Fake news, we have all read some online. Most is easy to spot, with wild exaggerations and conspiracies – obvious for being such. But what happens when an online news source is deemed by thousands to be more informative and honest than the Mainstream Media? When editors of said news site have links to the President Elect?
Obviously it is Breitbart we are talking about here; the fascists’ – sorry, that was not very politically correct – Alt Right, Nationalists (as Fascists like to call themselves these days) rag of choice.
Breitbart has aligned itself with the European populist right and American alt-right under the management of former executive chairman Steven K. Bannon (pictured above with Trump). The New York Times describes Breitbart News as an organization with “ideologically driven journalists”, that is a source of controversy “over material that has been called misogynist, xenophobic and racist”. Steven Bannon himself still faces accusations of racism, anti-semitism and having white supremacist leanings. Some are even going so far as to state that Bannon has become the ‘Voice of Racism‘ within Trump’s cabinet.
Another Breitbart editor with links to Donald Trump – Raheem Kassam (far right)
The fact that the soon-to-be POTUS Trump has invited Bannon and the ‘Alt Right’ into the Whitehouse, and indeed actually given them important positions, is cause for concern enough. But even more worrying is that many political commentators believe that Breitbart, which has actively sought support from white supremacists, actually helped with Donald Trump’s election victory. The media influencing elections is nothing new.
But the danger posed by Breitbart goes further than even the manipulation we have seen from Murdoch’s news empire.
Breitbart has a long history of producing material dedicated to hate speech. Obviously, Breitbart itself denies it is a fake news site, even though the online fact checking site Snopes has page after page debunking Breitbart articles. But, even when proven to be exaggerations or down right lies, most people who read the fabricated stories on social media actually believe them.
Take this shocking article for example:
Which was quickly picked up by other far right sites and pages and shared many thousands of times on social media.
This is pretty frightening stuff, a church in Germany set alight and the police attacked by over 1000 Muslims…except none of it is actually true.
The article was attributed to German news site Ruhr Nachrichten, which hit back on Wednesday, accusing Breitbart of “using our online reports for fake news, hate and propaganda.” As Ruhr Nachrichten pointed out, Breitbart attributed separate unconnected incidents to a larger, collective “mob”.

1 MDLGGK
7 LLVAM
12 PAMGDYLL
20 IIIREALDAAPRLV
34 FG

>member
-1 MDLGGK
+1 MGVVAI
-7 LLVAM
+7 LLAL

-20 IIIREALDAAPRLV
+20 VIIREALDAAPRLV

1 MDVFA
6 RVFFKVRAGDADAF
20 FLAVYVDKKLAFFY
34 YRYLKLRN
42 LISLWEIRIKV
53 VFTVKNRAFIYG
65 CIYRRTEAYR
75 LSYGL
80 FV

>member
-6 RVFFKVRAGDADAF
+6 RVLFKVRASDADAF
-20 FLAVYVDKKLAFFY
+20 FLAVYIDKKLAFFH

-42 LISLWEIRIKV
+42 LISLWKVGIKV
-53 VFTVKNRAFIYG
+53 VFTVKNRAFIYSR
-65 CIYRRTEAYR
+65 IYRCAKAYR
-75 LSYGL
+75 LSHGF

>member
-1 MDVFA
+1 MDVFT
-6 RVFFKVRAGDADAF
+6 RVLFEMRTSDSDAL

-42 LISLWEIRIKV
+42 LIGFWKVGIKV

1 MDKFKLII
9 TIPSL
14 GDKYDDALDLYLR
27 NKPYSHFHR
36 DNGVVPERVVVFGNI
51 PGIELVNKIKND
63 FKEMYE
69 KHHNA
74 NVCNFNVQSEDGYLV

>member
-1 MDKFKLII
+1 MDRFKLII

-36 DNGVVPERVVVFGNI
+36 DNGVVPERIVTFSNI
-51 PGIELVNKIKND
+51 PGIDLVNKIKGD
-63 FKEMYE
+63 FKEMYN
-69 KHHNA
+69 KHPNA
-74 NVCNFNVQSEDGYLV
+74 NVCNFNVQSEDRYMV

“There was in fact a total of around 1,000 people gathered to celebrate New Year’s Eve in Leeds Square, including “large and small groups” of young, foreign men as well as families with children, according to Ruhr Nachrichten. The original report by the local news site from that night describes how some individuals did start launching fireworks from within the crowd towards police, who told them to stop but were ignored. Broadcaster WDR reported that officers then issued orders for some people to leave and took some into custody. While Breitbart wrote that the “mob” set the roof of Germany’s oldest church on fire, Ruhr Nachrichten pointed out that this was also not accurate. St. Reinold is not Germany’s oldest church – that would be the Cathedral of Trier – and a small fire had started on some netting on scaffolding around the church, not the roof, due to one firework.” – Read More
Exaggerations and lies; the stock in-trade of demagogues and propagandists throughout history. Even though the true facts behind the article have surfaced, the damage has already been done. The majority of people who read it will not bother to fact check and a great many, even when shown the truth, will believe it to be Governments trying to cover up the truth: that the fake news is real and the real news is fake.
What can be done about the proliferation of fake news? Germany is proposing to fine social media companies if they do not remove fake news articles. Is censorship the way forward? Although ‘fake news’ is generally viewed as a problematic issue which needs to be dealt with, the more liberty-minded have cautioned vociferously that even light censorship of ideas will cascade into widespread editing of thought. But can fake news be allowed to continue to shape the public conscience? Anyone who spends even a small amount of time on social media will witness comment after comment by people who have obviously bought into the lies and spin of the far right. Whereas in the past people would struggle to find like minded individuals in which to share and validate their views, social media has made it simple for them to get together in groups and on pages. The far right are on the rise throughout the world: Trump in the USA; Orban in Hungary; LePenn in France; the AFD in Germany; Wilders in the Netherlands; Da’esh; Putin, the list goes on and on. Just how much of this rise can be attributed to fake news and its proliferation on social media is a debate for another day. But never forget this.